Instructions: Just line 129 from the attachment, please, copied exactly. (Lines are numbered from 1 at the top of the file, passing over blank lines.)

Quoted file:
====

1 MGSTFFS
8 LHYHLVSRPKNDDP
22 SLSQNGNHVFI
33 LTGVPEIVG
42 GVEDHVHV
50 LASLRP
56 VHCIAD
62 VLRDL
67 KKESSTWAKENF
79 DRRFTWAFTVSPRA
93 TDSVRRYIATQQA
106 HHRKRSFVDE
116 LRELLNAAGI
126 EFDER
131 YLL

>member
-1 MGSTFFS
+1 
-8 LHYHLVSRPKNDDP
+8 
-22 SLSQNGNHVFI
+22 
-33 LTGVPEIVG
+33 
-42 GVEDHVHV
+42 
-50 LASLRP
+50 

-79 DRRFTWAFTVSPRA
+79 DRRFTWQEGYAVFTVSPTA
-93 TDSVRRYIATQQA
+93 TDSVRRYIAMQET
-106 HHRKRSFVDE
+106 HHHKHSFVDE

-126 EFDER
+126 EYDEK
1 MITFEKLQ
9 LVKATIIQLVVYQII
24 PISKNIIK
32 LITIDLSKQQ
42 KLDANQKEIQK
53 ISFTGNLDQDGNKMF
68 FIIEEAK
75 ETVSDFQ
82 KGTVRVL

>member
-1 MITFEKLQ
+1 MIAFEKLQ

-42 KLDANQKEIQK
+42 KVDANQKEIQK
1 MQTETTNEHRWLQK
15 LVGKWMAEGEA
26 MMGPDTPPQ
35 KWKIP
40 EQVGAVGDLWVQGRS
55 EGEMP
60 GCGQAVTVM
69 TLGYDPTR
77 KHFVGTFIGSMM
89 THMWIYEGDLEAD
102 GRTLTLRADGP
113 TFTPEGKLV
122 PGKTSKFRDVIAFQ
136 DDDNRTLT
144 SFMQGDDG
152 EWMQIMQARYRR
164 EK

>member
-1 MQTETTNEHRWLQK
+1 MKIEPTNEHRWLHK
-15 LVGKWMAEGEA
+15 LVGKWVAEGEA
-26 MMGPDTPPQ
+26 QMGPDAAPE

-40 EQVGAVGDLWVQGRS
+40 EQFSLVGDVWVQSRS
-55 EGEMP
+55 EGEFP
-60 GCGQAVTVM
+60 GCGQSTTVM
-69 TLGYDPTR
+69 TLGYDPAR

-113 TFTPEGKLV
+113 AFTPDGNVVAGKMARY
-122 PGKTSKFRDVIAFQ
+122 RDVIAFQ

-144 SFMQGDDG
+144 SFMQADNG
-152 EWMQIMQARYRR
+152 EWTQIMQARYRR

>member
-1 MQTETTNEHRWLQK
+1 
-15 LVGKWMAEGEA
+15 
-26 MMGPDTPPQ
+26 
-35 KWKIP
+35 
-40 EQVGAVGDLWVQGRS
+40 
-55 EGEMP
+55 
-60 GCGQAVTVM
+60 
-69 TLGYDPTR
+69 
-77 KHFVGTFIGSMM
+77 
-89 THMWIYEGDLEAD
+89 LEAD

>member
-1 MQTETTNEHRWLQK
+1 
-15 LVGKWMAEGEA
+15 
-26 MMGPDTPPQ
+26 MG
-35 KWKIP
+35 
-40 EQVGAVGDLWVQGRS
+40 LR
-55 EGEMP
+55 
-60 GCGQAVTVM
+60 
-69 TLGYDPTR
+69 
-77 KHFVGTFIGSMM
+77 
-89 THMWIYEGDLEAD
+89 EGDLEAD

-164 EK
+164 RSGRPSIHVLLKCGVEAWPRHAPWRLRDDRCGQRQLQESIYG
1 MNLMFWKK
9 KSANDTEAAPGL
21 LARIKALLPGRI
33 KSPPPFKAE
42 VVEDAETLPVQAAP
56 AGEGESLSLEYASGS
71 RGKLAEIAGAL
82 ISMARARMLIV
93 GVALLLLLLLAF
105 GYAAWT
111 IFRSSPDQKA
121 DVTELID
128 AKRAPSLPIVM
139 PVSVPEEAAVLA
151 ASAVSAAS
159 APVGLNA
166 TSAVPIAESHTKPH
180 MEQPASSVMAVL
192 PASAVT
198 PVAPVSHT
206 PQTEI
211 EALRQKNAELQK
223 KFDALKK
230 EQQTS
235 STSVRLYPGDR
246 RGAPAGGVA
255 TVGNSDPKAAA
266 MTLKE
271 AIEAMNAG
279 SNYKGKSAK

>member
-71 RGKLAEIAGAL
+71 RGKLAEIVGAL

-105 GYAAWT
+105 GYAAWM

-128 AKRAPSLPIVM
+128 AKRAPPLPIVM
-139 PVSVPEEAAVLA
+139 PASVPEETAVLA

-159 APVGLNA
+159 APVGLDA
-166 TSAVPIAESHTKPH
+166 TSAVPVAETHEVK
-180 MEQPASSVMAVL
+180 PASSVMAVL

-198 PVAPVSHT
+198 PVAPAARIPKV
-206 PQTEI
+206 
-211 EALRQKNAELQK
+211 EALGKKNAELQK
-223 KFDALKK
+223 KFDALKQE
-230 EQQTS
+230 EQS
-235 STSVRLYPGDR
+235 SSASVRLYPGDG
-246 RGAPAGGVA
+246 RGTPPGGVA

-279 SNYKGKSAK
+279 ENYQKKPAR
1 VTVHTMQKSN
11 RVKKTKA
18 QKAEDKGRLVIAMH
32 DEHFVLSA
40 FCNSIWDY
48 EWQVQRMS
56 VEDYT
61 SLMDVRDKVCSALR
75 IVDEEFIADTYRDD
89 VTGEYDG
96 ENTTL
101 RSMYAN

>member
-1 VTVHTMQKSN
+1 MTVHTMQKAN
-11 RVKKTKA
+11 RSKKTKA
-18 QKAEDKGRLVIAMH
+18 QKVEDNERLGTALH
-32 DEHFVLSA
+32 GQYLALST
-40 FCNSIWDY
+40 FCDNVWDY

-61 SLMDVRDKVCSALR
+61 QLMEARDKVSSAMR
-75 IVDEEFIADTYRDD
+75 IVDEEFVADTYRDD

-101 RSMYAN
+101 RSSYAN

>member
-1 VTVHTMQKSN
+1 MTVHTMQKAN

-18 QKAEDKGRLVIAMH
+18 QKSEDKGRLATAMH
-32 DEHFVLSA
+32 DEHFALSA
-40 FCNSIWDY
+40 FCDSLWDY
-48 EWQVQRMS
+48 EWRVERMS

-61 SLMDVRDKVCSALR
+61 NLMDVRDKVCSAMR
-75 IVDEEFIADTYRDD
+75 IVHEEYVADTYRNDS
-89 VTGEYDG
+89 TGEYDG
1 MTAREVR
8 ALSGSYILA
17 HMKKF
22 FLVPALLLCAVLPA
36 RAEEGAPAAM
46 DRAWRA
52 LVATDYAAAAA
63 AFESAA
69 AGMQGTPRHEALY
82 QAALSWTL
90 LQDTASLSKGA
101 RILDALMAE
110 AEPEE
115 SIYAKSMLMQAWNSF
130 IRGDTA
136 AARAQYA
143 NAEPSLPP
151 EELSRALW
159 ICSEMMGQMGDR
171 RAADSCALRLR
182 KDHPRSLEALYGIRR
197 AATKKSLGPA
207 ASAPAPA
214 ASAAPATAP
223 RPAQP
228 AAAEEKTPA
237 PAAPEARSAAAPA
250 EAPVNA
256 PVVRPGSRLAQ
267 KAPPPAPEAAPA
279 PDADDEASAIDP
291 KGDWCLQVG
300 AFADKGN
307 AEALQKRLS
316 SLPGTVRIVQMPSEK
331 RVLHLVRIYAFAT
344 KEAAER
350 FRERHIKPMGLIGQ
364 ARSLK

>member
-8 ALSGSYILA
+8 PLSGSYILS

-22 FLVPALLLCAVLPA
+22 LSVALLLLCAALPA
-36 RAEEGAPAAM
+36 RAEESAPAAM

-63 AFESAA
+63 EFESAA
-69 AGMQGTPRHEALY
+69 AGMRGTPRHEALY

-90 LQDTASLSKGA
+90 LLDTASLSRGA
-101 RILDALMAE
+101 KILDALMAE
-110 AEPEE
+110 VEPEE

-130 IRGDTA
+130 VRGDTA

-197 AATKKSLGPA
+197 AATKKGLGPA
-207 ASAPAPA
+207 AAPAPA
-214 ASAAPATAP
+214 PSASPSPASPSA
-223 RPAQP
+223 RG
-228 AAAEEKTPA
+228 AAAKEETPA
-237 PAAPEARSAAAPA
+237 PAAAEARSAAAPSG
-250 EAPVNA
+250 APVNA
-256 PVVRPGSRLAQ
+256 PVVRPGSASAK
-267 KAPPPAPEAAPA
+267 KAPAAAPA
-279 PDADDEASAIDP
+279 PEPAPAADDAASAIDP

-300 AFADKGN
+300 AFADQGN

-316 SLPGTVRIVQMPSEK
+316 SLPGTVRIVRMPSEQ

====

-77 KHFVGTFIGSMM